In Summer

John E. Marriott, CMH Bugaboos

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 Words by John E. Marriott, Wilderness photographer

1. Bring a camera along. As ridiculous as it sounds, it’s a key piece of advice for anyone wanting to capture great wilderness images. Roadside attractions are a dime a dozen, but what really separates a great landscape photographer from the pack is the need to get off the beaten track and get stunning images of hard-to-get-to locations. And while camera gear is heavy, I make sure I pack all the important photo equipment first on my backpacking excursions (Canon EOS 5D II body, 17-40mm lens, 70-200mm lens, and an assortment of filters) and skimp on other less critical stuff (like food, shelter and clothing).

Landscape photographers on a workshop in Bugaboo Provincial Park, B.C.
Photo: John E. Marriott, leading guests on a workshop at CMH Bugaboos.

2. And don’t forget a tripod. Twenty years ago bringing a tripod along was a serious addition to your backpacking gear, adding up to ten torturous pounds to your pack. Today, however, new carbon fibre tripods and ballheads mean that adding a tripod to your backpack can cost you less than 3 extra pounds (my backpacking tripod, a Velbon Sherpa Pro with an Acratech ballhead, is up to 5 feet tall, yet weighs in at a paltry 3.1 pounds). A tripod is key to allowing you to use all that camera gear you carted in with you, taking advantage of the golden hours at sunrise and sunset and using filters if you choose to, something that is much harder to do without a tripod being handy.

3. Scout it out. If you arrive at a backcountry campground before sunset, quickly scout out the locations that may work for a great sunset image or for the next morning’s sunrise shoot. Try to avoid scrambling around at the last second ‘chasing the light’. Watch for interesting foregrounds that may add to your images of those ‘trophy’ landscapes.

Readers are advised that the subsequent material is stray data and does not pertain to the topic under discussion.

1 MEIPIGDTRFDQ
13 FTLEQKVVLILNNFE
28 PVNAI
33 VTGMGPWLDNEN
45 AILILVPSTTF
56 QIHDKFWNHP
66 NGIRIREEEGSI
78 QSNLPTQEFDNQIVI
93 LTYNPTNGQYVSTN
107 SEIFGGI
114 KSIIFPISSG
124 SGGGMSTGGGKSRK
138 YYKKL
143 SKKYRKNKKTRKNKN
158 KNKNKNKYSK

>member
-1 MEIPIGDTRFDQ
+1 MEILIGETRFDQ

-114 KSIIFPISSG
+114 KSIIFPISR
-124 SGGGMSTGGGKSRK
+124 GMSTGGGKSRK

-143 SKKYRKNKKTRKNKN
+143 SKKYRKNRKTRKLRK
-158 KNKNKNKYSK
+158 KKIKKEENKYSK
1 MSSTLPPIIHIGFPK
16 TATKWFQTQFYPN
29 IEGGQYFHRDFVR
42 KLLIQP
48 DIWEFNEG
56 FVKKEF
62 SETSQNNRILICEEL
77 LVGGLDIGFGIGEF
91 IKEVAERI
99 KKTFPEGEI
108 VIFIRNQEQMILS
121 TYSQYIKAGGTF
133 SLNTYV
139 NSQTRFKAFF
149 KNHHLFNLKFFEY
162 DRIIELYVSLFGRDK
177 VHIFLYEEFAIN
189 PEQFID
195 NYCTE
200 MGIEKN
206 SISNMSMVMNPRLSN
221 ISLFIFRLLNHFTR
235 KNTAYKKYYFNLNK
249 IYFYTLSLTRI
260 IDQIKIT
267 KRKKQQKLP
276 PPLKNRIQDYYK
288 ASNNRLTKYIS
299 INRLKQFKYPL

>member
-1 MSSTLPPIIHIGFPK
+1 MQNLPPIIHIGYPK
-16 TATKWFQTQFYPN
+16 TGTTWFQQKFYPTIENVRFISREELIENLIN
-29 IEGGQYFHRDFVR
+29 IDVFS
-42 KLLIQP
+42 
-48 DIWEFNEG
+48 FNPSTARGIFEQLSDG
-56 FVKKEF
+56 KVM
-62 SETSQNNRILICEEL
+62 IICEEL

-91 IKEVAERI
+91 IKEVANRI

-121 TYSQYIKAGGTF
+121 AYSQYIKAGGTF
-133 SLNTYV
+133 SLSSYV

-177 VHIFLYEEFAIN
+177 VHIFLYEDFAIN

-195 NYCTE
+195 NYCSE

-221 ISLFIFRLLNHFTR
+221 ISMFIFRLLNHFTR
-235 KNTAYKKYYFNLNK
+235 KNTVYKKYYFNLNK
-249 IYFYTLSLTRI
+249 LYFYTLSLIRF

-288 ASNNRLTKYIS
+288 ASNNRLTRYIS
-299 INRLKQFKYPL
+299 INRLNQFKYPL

Photo: John E. Marriott via Instagram at the Dartmouth Glacier.
Photo: John E. Marriott via Instagram at the Dartmouth Glacier.

4. Ignore the weather forecast. Many of my most dramatic backcountry images are from freak snowstorms or giant storm clouds. So while I don’t recommend you venture out when the Storm of ’52 blows in, I do recommend you still get out there when it looks like a few of your days may be spotty for weather. Blue sky days are often the most dull in terms of photography and lighting.

5. Take a polarizer along. A polarizing filter can be your best friend in the backcountry, particularly a warming polarizer which can not only cut the glare of reflections and intensify your colours, but also add an overall vibrancy to your images. Yes, you’ll need to haul out your tripod (see #2), but the effects of using a polarizer in some of your wilderness scenes will give you that extra bit of pizzazz in the finished product, wowing your friends and family alike.

John E. Marriott is a professional nature photographer based in Canmore, Alberta, Canada who leads summer photography workshops at CMH. Learn more about the CMH Summer Photography Workshops here.